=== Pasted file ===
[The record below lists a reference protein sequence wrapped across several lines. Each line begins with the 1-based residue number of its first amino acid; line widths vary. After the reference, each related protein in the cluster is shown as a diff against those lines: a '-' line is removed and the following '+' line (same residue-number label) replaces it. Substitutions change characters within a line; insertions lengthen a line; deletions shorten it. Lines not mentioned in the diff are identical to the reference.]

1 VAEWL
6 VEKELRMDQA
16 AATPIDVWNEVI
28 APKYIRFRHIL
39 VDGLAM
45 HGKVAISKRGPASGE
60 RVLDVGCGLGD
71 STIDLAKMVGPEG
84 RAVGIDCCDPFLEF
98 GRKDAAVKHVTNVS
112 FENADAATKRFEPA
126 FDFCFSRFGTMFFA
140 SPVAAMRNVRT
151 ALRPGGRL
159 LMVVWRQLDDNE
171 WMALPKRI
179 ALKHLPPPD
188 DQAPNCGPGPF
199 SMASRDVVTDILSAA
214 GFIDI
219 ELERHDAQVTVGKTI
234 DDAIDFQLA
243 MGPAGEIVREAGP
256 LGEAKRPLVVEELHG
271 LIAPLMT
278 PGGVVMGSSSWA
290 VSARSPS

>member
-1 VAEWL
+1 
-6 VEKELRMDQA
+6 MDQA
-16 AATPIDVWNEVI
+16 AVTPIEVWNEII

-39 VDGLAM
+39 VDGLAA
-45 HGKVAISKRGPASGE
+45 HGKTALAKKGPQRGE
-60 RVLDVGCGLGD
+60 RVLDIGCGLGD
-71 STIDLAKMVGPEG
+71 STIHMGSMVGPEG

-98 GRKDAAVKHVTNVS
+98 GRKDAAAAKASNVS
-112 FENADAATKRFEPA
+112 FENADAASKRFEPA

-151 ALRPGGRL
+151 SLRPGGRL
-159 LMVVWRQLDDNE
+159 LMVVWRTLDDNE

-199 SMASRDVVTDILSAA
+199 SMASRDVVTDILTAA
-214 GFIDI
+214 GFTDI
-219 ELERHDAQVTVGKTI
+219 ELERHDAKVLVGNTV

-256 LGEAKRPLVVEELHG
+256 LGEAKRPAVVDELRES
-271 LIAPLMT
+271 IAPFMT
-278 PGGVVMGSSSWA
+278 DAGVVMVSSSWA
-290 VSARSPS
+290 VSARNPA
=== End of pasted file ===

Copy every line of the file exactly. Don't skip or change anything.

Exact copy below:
[The record below lists a reference protein sequence wrapped across several lines. Each line begins with the 1-based residue number of its first amino acid; line widths vary. After the reference, each related protein in the cluster is shown as a diff against those lines: a '-' line is removed and the following '+' line (same residue-number label) replaces it. Substitutions change characters within a line; insertions lengthen a line; deletions shorten it. Lines not mentioned in the diff are identical to the reference.]

1 VAEWL
6 VEKELRMDQA
16 AATPIDVWNEVI
28 APKYIRFRHIL
39 VDGLAM
45 HGKVAISKRGPASGE
60 RVLDVGCGLGD
71 STIDLAKMVGPEG
84 RAVGIDCCDPFLEF
98 GRKDAAVKHVTNVS
112 FENADAATKRFEPA
126 FDFCFSRFGTMFFA
140 SPVAAMRNVRT
151 ALRPGGRL
159 LMVVWRQLDDNE
171 WMALPKRI
179 ALKHLPPPD
188 DQAPNCGPGPF
199 SMASRDVVTDILSAA
214 GFIDI
219 ELERHDAQVTVGKTI
234 DDAIDFQLA
243 MGPAGEIVREAGP
256 LGEAKRPLVVEELHG
271 LIAPLMT
278 PGGVVMGSSSWA
290 VSARSPS

>member
-1 VAEWL
+1 
-6 VEKELRMDQA
+6 MDQA
-16 AATPIDVWNEVI
+16 AVTPIEVWNEII

-39 VDGLAM
+39 VDGLAA
-45 HGKVAISKRGPASGE
+45 HGKTALAKKGPQRGE
-60 RVLDVGCGLGD
+60 RVLDIGCGLGD
-71 STIDLAKMVGPEG
+71 STIHMGSMVGPEG

-98 GRKDAAVKHVTNVS
+98 GRKDAAAAKASNVS
-112 FENADAATKRFEPA
+112 FENADAASKRFEPA

-151 ALRPGGRL
+151 SLRPGGRL
-159 LMVVWRQLDDNE
+159 LMVVWRTLDDNE

-199 SMASRDVVTDILSAA
+199 SMASRDVVTDILTAA
-214 GFIDI
+214 GFTDI
-219 ELERHDAQVTVGKTI
+219 ELERHDAKVLVGNTV

-256 LGEAKRPLVVEELHG
+256 LGEAKRPAVVDELRES
-271 LIAPLMT
+271 IAPFMT
-278 PGGVVMGSSSWA
+278 DAGVVMVSSSWA
-290 VSARSPS
+290 VSARNPA